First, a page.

It’s a bit more fast-paced than Stardew, as you’ll be spending most of your time away from your farm scavenging for resources and more exotic slimes. You’ll need to return often, though, as these googly-eyed terrors are constantly getting themselves into scrapes when you’re not around. Whether it’s bouncing out of their respective pens and escaping, or accidentally eating the plorts of other slimes and turning into all-consuming tar monsters, this is a farming game with a gooey, rebellious centre.
Despite its manic tendencies, though, it’s still a very approachable farming game that everyone can have a bit of fun with. It doesn’t get bogged down in the complexities of slime diets, pen conditions or anything else, for example, and all you need to do is make sure you scoop up that poop on a regular basis. Even if you do come home to find entire sections of your farm on fire, one look at their jiggling little faces makes everything better again.
A rather dark take on the Stardew Valley formula, Graveyard Keeper sees you take charge of a medieval cemetery. At first glance, it seems like there’s absolutely nothing wrong. You’re still growing little veg patches and crafting bits and bobs for your neighbours in the village, but then a skull starts barking orders at you and it all goes a bit supernatural.
As well as keeping the graves nice and clean, you’ll be performing autopsies, burying new deados when they arrive on the back of the village donkey cart, and maybe carving off the odd bits of flesh for a cheeky sandwich or five. It’s not all just about spending time with the dead, though. You’ll also need to fish, grow crops and explore the local dungeons and caves for new resources and alchemic materials. Yep, as well as being a farmer turned graveyard keeper, you can also dabble in a bit of alchemy on the side. Just watch out for that donkey, though, as he’ll be unionising and demanding ever more carrots per corpse before you know it!
Farming Simulator 19
One for the agricultural purists, Farming Simulator 19 is all about getting to grips with mother nature in the most accurate and authentic way possible. That means beautifully rendered crops, and equally beautifully rendered farming machinery to go with it, including the swankiest combine harvesters you ever did see.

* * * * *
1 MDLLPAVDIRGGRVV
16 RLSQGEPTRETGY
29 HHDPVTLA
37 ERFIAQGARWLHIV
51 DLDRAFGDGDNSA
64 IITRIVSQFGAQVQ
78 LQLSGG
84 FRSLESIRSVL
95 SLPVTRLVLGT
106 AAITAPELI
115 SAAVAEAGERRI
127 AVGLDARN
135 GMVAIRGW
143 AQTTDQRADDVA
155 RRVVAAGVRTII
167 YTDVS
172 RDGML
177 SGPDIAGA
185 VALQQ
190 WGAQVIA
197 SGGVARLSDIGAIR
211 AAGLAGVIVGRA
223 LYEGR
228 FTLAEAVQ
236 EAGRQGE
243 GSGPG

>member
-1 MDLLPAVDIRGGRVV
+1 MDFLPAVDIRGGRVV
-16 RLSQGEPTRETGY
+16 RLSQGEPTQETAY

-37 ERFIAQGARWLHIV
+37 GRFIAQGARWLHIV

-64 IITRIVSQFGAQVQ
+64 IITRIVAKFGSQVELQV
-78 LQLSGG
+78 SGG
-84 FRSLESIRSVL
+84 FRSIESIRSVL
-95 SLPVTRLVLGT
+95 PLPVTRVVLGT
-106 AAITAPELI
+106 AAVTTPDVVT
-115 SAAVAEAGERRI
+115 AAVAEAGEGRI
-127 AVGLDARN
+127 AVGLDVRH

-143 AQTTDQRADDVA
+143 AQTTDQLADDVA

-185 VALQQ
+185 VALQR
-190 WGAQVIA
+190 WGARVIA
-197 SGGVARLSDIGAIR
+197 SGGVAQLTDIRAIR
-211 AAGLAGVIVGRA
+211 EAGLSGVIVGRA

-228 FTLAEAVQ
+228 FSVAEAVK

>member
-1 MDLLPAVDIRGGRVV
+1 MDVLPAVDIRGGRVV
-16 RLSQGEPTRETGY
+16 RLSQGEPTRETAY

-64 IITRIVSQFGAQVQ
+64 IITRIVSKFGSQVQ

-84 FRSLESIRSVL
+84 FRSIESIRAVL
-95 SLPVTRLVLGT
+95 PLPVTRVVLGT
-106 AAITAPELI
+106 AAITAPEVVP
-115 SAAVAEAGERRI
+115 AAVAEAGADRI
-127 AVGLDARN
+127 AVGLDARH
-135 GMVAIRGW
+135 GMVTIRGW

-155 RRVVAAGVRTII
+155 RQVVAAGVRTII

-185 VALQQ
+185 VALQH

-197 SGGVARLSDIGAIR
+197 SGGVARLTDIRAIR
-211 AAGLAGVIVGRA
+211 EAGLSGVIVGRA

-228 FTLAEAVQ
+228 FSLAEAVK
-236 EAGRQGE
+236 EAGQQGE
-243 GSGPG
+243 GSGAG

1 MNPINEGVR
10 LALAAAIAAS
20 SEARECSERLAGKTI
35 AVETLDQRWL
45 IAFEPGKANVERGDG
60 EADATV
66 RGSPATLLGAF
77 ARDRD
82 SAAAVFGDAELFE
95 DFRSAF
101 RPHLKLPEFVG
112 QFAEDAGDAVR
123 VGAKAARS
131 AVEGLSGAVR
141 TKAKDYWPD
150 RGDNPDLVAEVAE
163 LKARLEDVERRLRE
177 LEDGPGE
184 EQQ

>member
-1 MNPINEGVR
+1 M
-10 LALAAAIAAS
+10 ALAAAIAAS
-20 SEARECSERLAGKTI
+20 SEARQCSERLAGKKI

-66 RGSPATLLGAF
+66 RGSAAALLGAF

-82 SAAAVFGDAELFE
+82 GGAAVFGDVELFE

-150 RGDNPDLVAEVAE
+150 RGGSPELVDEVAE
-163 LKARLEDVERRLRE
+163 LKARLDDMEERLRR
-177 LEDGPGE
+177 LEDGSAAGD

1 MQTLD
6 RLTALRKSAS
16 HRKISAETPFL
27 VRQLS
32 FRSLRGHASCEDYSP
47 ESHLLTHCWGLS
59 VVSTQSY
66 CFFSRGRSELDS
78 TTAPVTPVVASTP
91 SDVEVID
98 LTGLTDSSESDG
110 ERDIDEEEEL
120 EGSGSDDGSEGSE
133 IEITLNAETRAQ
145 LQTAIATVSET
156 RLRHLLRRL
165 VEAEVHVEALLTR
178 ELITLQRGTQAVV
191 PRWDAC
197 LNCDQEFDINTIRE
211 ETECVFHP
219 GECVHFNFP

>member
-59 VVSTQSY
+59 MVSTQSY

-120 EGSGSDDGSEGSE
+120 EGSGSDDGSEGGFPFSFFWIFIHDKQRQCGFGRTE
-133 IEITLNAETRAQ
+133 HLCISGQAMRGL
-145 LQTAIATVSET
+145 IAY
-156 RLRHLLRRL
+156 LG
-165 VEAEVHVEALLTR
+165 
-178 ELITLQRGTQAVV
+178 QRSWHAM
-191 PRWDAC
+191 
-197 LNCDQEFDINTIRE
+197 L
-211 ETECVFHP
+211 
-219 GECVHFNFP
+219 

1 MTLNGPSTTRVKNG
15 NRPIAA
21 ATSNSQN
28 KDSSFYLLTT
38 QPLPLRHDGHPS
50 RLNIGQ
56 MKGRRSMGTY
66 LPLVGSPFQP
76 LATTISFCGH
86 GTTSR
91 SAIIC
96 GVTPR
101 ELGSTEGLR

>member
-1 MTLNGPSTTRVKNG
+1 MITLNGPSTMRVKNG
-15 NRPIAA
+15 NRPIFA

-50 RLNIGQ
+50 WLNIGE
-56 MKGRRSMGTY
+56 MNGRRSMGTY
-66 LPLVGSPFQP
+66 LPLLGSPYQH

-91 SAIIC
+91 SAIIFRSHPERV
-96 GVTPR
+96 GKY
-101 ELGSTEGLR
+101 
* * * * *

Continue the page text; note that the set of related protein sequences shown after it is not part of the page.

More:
Whereas other farming games on this list are all about creating efficient routines and automating a lot of the farming process, Farming Simulator 19 challenges you to both manage and work the land yourself, from buying the all important seeds, animals and equipment to driving the vehicles and handling all the dirty work. It’s also one of the only games on this list that has a co-op mode, too, allowing you to down tools and go horse-riding with your mates when you feel like getting away from it all. Heck, you can even do a bit of landscaping when you get a spare moment, too, creating hills, ditches, structures, roads and buildings to make everything just so. It might not look quite as cosy and wholesome as Stardew Valley, but these furrows run deep.
Kynseed is still in early access at the moment, but this RPG farming adventure from a couple of ex-Lionhead devs who worked on the Fable series has the makings of a great Stardew-like. Your farm’s quite a bit smaller than what you’re probably used to in Stardew Valley, but that’s partly because you’ll be spending most of your time exploring the village’s ancient woodlands and immersing yourself in its strange faery myths. Unsurprisingly, it’s got a big Fable-esque Albion vibe to it, and that is a very good thing indeed.
What will eventually set Kynseed apart from other farming life sims, though, is the ability to grow old, have children, and then assume the role of said offspring in a very similar way to current indie hack and slasher Children of Morta. Every action you take and decision you make will carry forward to each new generation, and the idea is that it will slowly create a lasting family legacy that will follow you through the game.